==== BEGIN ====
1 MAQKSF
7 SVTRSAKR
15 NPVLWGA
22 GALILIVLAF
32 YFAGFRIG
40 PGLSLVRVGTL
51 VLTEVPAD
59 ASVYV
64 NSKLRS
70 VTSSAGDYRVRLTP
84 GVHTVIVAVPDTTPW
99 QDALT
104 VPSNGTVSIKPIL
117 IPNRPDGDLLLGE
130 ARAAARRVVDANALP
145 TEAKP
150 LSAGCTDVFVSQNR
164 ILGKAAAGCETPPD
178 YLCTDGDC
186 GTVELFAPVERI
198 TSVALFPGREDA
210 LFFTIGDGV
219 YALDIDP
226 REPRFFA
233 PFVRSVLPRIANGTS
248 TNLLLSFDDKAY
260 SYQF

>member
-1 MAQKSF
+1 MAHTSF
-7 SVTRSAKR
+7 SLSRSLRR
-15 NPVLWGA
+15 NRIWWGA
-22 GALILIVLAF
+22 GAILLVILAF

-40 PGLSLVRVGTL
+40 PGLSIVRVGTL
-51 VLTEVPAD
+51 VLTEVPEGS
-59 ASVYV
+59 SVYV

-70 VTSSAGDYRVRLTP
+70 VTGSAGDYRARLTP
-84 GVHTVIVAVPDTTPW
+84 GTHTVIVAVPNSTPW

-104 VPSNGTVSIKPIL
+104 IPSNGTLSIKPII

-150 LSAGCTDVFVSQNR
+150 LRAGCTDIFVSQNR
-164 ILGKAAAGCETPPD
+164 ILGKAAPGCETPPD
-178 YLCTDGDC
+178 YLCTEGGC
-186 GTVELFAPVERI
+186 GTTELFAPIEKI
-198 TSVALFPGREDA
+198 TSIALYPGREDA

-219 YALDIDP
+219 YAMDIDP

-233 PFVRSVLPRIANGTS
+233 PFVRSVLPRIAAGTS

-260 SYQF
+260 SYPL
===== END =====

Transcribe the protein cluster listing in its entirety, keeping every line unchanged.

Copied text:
1 MAQKSF
7 SVTRSAKR
15 NPVLWGA
22 GALILIVLAF
32 YFAGFRIG
40 PGLSLVRVGTL
51 VLTEVPAD
59 ASVYV
64 NSKLRS
70 VTSSAGDYRVRLTP
84 GVHTVIVAVPDTTPW
99 QDALT
104 VPSNGTVSIKPIL
117 IPNRPDGDLLLGE
130 ARAAARRVVDANALP
145 TEAKP
150 LSAGCTDVFVSQNR
164 ILGKAAAGCETPPD
178 YLCTDGDC
186 GTVELFAPVERI
198 TSVALFPGREDA
210 LFFTIGDGV
219 YALDIDP
226 REPRFFA
233 PFVRSVLPRIANGTS
248 TNLLLSFDDKAY
260 SYQF

>member
-1 MAQKSF
+1 MAHTSF
-7 SVTRSAKR
+7 SLSRSLRR
-15 NPVLWGA
+15 NRIWWGA
-22 GALILIVLAF
+22 GAILLVILAF

-40 PGLSLVRVGTL
+40 PGLSIVRVGTL
-51 VLTEVPAD
+51 VLTEVPEGS
-59 ASVYV
+59 SVYV

-70 VTSSAGDYRVRLTP
+70 VTGSAGDYRARLTP
-84 GVHTVIVAVPDTTPW
+84 GTHTVIVAVPNSTPW

-104 VPSNGTVSIKPIL
+104 IPSNGTLSIKPII

-150 LSAGCTDVFVSQNR
+150 LRAGCTDIFVSQNR
-164 ILGKAAAGCETPPD
+164 ILGKAAPGCETPPD
-178 YLCTDGDC
+178 YLCTEGGC
-186 GTVELFAPVERI
+186 GTTELFAPIEKI
-198 TSVALFPGREDA
+198 TSIALYPGREDA

-219 YALDIDP
+219 YAMDIDP

-233 PFVRSVLPRIANGTS
+233 PFVRSVLPRIAAGTS

-260 SYQF
+260 SYPL